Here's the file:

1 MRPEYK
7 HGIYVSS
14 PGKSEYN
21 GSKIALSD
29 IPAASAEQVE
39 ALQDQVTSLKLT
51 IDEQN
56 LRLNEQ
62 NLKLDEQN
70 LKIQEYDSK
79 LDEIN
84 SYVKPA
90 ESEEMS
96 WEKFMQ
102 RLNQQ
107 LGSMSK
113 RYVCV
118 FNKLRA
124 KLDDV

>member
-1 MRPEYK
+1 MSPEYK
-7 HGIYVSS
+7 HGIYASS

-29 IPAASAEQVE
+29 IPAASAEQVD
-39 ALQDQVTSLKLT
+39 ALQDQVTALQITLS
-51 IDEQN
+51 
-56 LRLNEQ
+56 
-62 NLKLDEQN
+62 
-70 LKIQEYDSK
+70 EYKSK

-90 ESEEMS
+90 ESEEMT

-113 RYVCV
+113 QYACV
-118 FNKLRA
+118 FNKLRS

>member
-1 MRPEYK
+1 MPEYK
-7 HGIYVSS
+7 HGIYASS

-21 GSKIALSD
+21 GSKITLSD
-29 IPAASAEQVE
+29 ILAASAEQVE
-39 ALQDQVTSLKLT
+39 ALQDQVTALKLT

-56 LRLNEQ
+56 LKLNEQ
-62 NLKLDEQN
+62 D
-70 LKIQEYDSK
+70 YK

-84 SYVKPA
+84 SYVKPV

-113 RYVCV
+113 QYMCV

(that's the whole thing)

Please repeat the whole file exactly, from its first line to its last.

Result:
1 MRPEYK
7 HGIYVSS
14 PGKSEYN
21 GSKIALSD
29 IPAASAEQVE
39 ALQDQVTSLKLT
51 IDEQN
56 LRLNEQ
62 NLKLDEQN
70 LKIQEYDSK
79 LDEIN
84 SYVKPA
90 ESEEMS
96 WEKFMQ
102 RLNQQ
107 LGSMSK
113 RYVCV
118 FNKLRA
124 KLDDV

>member
-1 MRPEYK
+1 MSPEYK
-7 HGIYVSS
+7 HGIYASS

-29 IPAASAEQVE
+29 IPAASAEQVD
-39 ALQDQVTSLKLT
+39 ALQDQVTALQITLS
-51 IDEQN
+51 
-56 LRLNEQ
+56 
-62 NLKLDEQN
+62 
-70 LKIQEYDSK
+70 EYKSK

-90 ESEEMS
+90 ESEEMT

-113 RYVCV
+113 QYACV
-118 FNKLRA
+118 FNKLRS

>member
-1 MRPEYK
+1 MPEYK
-7 HGIYVSS
+7 HGIYASS

-21 GSKIALSD
+21 GSKITLSD
-29 IPAASAEQVE
+29 ILAASAEQVE
-39 ALQDQVTSLKLT
+39 ALQDQVTALKLT

-56 LRLNEQ
+56 LKLNEQ
-62 NLKLDEQN
+62 D
-70 LKIQEYDSK
+70 YK

-84 SYVKPA
+84 SYVKPV

-113 RYVCV
+113 QYMCV